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This article was written for foreigners that will relocate to Thailand and need to find an expat insurance. In this article, we provide information that will educate you and make it easier for you to decide whether a medical insurance policy is the right thing for you and how you can choose one.
Therefore, we will cover the below topics (you can click on the index to jump directly to the section that you are interested in and want to read about).
Health Insurance for Expats in Thailand – Index
- Medical attention in Thailand
- Why do I need health insurance in Thailand?
- Hospitals in Thailand
- Health Insurance for Retirees
- What is a broker and why you might need one?
- Table comparing health insurance policies for Thailand
- How to evaluate the features of a health insurance policy
- Send a request for a free quotation to the broker we recommend
If you only want to read about travel insurance suitable for Thailand, please check this article instead.
Medical attention in Thailand
Thailand provides public healthcare through three different programs, including:
- The civil service welfare system for civil servants and their families
- Social Security for private employees
- The universal coverage scheme (introduced in 2002)
Thanks to the introduction of the universal coverage scheme (see third bullet point) around 99.5% of all Thai citizens are covered by public healthcare. Before that, the country suffered from an inefficient healthcare system with coverage beyond the reach of low-income citizens.
Due to this, around 25% of its population was left uninsured. Nowadays, public hospitals offer treatment completely free of charge to local citizens with Universal Coverage Health Cards (except on Saturdays).
Yet, even if public hospitals and health facilities offer decent medical care in Thailand, it’s not on par with hospitals in Western countries, or in Japan and Korea. The hospitals are often crowded and the waiting time can be lengthy.
At the same time, doctors often prescribe Thai-medicines that you find little to no information about online. This is not good as you might end up with serious side effects (I got a blood clot in my leg after eating 6-7 different medicines in Thailand).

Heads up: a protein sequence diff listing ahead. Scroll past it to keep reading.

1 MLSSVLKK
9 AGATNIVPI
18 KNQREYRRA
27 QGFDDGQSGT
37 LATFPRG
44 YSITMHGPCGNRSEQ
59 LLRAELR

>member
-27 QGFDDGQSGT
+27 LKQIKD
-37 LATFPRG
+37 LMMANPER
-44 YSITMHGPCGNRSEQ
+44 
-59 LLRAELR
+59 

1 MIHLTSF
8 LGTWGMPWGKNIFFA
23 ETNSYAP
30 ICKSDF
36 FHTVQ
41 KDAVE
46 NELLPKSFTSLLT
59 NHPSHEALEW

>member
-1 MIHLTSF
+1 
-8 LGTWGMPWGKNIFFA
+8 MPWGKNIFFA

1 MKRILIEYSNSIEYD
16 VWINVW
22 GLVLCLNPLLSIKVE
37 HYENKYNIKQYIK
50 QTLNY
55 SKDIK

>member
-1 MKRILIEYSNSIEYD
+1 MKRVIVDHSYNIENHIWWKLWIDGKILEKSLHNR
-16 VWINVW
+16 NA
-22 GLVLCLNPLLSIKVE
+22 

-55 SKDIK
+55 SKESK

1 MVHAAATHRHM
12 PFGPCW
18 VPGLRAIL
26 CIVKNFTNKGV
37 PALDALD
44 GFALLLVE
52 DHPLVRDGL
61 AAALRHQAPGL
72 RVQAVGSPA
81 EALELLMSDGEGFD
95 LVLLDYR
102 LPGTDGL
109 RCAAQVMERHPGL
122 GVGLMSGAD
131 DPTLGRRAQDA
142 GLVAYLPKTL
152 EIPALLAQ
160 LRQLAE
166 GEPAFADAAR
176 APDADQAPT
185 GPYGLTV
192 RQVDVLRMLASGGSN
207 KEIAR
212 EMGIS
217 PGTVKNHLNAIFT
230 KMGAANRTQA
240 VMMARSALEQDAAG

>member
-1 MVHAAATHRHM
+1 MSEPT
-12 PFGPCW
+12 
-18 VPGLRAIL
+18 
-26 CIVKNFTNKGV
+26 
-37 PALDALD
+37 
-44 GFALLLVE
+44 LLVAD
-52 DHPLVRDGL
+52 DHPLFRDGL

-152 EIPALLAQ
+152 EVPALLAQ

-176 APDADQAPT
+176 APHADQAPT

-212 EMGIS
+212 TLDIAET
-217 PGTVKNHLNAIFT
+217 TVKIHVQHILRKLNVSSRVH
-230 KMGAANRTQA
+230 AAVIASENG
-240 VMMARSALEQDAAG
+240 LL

You should also be careful hospitals that try to convince you of staying overnight for treatment, even for minor issues. Oftentimes, they ask whether you have insurance or not first, as they believe that your insurance company will pay.
Over the years, we’ve also seen increasingly more private hospitals popping up in Bangkok and other major cities, making Thailand one of the world’s leading medical tourism destinations.
This is something we see in countries like Malaysia as well, where foreigners get access to superior healthcare for a fraction of the cost compared to Western countries.
Why do I need health insurance in Thailand?
If you move to Thailand to work, you need to pay 5% of your salary to its social security scheme, which gives you access to public hospitals. However, as mentioned, these can be overcrowded and don’t take for granted that nurses and doctors speak English.
Therefore, companies generally allow expats to opt-in for insurances that give access to private and international and hospitals, not only the public ones. If you’re not working in Thailand and don’t contribute with monthly payments to its social security program, you can also pay for medical services out-of-pocket or buy medical insurance yourself.
Lengthy treatments for unpredictable illnesses and diseases can be costly and I would never live in Thailand without having proper insurance. Not to forget, facing a serious accident might result in a scenario where you have to be evacuated to Singapore, for example.
And as we all know, Singapore is not the cheapest place on earth to receive medical treatment…
Hospitals in Thailand
There are three different kinds of hospitals available in Thailand. Let’s review each one and what the benefits and disadvantages are when choosing one.
Public hospitals might be cheaper than the private and international dittos, but they also come with significant drawbacks. Worth reiterating, the hospitals are often crowded and it can take a long time to get treatment.
On top of that, not all doctors and nurses speak English, which can be a hustle, of course, if you don’t speak Thai. The hospitals also have greater sanitary problems and equipment that don’t reach the standards of the private and international hospitals’.